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Vol Success Tips

Academic Integrity

As a Volunteer, academic integrity is central to the Honor Statement in the Student Code of Conduct. It’s your responsibility to uphold the values of the Torchbearer and the Honor Statement by:

  • Remembering individual instructors may provide specific guidelines for academic dishonesty in their courses. Review your syllabus early and often to ensure you understand and comply with these expectations. Talk to your instructor for additional clarification.
  • Understanding instructors retain the copyright to instructional materials that they produce in the classroom. This includes course syllabi, in-class handouts, assignments, PowerPoint presentations, exams, quizzes, and more. Because instructors retain the copyright to their instructional materials, they can control these materials’ distribution or redistribution. It is a violation of copyright law for students to upload instructional materials to a third-party aggregator website, such as CourseHero or StudyBlue, without the instructor’s permission.
  • Understanding what may be considered a violation. (This is not an exhaustive list)
    • Plagiarism is using the intellectual property or product of someone else without giving proper credit. The undocumented use of someone else’s words or ideas in any medium of communication (unless such information is recognized as common knowledge). Specific examples of plagiarism may include, but are not limited to:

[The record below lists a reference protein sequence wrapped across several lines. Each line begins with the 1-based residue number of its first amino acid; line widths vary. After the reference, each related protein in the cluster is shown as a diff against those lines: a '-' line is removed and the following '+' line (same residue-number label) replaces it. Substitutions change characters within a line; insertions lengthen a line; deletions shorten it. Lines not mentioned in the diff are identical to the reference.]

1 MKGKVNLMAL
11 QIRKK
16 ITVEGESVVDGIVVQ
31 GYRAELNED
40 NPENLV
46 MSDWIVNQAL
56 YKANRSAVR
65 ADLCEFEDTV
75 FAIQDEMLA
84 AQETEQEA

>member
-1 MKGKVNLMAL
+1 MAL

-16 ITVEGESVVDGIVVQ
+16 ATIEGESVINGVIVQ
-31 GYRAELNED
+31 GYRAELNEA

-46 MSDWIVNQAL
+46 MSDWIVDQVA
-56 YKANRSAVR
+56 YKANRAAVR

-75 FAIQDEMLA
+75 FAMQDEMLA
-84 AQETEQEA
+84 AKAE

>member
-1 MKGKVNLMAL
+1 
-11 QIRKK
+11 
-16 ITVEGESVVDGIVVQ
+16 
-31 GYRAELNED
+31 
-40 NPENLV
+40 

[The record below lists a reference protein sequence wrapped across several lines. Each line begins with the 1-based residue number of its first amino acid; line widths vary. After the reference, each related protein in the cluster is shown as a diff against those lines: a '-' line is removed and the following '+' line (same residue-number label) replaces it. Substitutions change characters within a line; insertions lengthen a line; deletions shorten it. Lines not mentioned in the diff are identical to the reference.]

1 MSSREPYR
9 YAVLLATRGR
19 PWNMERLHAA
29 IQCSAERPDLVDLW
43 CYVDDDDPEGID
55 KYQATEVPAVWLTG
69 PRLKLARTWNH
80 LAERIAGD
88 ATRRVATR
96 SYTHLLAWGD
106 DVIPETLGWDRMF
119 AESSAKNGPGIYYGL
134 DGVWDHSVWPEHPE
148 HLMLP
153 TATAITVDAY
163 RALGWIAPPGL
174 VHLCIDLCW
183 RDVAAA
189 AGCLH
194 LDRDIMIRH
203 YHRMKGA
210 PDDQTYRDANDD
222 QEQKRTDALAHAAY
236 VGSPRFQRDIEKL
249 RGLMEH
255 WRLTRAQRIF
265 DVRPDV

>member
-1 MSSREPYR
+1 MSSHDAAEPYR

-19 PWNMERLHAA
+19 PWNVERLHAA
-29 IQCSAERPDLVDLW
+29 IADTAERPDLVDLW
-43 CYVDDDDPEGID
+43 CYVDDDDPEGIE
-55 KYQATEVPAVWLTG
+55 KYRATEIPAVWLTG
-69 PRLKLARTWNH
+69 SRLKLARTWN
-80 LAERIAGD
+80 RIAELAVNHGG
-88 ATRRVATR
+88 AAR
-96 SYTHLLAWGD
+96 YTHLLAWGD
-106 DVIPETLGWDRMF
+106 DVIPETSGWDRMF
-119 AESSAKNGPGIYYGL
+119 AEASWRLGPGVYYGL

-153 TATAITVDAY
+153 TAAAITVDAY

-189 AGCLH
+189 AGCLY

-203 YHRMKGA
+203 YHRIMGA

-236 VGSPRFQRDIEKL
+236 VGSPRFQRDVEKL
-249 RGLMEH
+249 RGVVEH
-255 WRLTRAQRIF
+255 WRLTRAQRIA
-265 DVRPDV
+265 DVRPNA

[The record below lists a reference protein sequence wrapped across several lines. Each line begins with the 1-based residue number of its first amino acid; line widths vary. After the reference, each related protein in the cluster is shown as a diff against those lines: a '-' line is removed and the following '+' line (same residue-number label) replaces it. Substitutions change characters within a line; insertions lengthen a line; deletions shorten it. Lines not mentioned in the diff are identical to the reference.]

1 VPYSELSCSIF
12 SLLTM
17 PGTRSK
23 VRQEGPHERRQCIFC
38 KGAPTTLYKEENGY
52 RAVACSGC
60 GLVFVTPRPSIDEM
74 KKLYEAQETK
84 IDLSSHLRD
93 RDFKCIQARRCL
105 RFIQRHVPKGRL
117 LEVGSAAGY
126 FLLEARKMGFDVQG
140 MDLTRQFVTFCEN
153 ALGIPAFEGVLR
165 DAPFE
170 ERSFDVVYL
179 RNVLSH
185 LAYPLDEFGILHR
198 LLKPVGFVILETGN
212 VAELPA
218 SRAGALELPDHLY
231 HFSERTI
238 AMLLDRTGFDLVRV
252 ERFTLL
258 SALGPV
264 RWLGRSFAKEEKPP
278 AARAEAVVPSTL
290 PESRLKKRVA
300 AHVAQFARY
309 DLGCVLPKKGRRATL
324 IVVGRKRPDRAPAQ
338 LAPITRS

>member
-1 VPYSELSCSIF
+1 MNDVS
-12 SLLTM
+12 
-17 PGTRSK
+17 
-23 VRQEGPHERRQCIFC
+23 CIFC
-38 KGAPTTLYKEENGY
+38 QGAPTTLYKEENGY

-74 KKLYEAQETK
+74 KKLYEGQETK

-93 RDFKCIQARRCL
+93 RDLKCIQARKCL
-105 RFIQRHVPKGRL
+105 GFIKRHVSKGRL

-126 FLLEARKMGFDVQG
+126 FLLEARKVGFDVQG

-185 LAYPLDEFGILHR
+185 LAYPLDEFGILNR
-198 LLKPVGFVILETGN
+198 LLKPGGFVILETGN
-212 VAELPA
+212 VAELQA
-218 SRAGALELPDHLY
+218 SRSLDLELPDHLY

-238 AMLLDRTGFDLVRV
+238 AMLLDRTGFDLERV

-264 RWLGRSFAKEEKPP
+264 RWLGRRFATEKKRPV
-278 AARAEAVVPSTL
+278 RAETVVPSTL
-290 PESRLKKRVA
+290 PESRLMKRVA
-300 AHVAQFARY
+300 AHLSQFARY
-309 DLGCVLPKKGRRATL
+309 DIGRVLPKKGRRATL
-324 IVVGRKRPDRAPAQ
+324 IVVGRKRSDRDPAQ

• Using, without proper documentation (quotation marks and citation), written or spoken words, phrases, or sentences from any source
      • Summarizing without appropriate documentation (usually a citation) ideas from another source (unless such information is recognized as common knowledge)
      • Borrowing facts, statistics, graphs, pictorial representations, or phrases without acknowledging the source (unless such information is recognized as common knowledge)
      • Collaborating on a graded assignment, exam, or quiz without the instructor’s approval, including digital channels like GroupMe, Canvas Forum, Slack workspaces, Piazza, and other tools that may become available
      • Submitting work, either in whole or partially created by a professional service or used without attribution (e.g., paper, speech, bibliography, or photograph).
  • Obtaining Unfair Advantage is providing or receiving unauthorized information during an examination or academic assignment, or the possession and/or use of unauthorized materials during a test or academic assignment.
    • Providing or receiving unauthorized assistance in connection with laboratory work, fieldwork, scholarship, or another academic assignment
    • Falsifying, fabricating, or misrepresenting data, laboratory results, research results, citations, or other information in connection with an academic assignment
    • Serving as, or enlisting the assistance of, a substitute for a student in the taking of an examination or the performance of an academic assignment
    • Altering grades, answers, or marks to change the earned grade or credit
    • Submitting without authorization the same assignment for credit in more than one course
    • Forging the signature of another or allowing forgery by another on any class or university-related documents such as a class roll or drop/add sheet